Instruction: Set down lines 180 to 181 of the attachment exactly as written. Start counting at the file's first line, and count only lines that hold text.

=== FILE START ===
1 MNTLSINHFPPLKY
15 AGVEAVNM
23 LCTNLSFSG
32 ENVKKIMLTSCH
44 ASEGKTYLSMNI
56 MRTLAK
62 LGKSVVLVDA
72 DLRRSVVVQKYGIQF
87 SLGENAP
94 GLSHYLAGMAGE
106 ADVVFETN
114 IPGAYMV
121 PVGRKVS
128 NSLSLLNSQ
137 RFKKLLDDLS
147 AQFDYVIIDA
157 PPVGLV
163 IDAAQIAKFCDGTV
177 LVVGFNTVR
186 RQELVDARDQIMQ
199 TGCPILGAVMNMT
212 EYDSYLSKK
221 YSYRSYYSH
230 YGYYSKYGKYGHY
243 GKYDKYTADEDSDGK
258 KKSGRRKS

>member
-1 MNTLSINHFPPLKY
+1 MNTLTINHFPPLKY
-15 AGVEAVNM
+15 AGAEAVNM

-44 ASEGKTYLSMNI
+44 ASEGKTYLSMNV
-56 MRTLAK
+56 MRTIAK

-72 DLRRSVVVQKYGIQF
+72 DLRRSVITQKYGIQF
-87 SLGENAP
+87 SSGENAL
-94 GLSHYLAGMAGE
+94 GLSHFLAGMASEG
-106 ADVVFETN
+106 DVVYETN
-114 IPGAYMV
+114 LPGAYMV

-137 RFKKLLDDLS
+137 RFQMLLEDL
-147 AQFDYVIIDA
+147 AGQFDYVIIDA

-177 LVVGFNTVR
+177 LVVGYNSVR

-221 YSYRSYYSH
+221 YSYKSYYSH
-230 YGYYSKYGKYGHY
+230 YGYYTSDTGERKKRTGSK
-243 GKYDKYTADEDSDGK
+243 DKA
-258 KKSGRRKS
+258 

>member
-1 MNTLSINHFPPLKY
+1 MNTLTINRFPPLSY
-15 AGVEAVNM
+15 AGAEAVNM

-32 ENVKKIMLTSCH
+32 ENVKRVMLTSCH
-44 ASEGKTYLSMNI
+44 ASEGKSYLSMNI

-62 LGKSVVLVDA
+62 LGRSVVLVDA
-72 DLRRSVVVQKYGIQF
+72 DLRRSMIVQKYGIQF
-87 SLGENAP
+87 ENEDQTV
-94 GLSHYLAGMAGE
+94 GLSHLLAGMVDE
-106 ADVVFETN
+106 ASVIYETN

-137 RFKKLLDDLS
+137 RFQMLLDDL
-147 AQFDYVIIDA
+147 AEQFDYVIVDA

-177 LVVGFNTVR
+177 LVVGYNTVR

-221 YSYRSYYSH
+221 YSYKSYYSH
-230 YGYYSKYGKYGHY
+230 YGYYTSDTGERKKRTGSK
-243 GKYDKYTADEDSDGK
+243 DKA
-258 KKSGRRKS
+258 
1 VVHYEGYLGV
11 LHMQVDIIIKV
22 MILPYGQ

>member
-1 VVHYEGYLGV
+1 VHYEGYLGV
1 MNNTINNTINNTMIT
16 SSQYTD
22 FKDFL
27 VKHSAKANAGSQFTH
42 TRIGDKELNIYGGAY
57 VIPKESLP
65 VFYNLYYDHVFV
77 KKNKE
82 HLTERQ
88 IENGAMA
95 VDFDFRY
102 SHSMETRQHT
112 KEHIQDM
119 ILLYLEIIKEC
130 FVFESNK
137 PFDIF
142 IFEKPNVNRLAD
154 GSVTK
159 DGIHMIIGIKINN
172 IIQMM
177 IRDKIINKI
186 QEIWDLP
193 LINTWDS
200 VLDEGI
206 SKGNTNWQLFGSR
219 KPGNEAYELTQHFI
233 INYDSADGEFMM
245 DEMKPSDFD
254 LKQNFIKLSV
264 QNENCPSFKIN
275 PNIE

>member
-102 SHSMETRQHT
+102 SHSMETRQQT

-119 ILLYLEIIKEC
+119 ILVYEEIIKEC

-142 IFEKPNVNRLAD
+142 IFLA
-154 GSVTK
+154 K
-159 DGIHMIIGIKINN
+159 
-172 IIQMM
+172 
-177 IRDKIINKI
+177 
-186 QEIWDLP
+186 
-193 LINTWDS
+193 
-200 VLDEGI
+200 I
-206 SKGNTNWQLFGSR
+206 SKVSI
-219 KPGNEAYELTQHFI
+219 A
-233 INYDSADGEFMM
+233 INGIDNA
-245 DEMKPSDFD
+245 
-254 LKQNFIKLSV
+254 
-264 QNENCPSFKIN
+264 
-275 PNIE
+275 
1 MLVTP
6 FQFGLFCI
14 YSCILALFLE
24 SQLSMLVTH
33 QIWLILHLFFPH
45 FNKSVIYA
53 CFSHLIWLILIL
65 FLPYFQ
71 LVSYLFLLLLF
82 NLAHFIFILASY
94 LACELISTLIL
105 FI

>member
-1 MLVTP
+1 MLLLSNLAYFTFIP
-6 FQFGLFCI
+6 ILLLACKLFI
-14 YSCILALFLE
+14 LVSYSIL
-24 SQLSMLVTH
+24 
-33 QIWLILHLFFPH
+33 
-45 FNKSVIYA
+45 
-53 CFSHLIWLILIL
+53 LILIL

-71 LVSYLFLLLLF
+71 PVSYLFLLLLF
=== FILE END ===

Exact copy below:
-6 FQFGLFCI
+6 ILLLACKLFI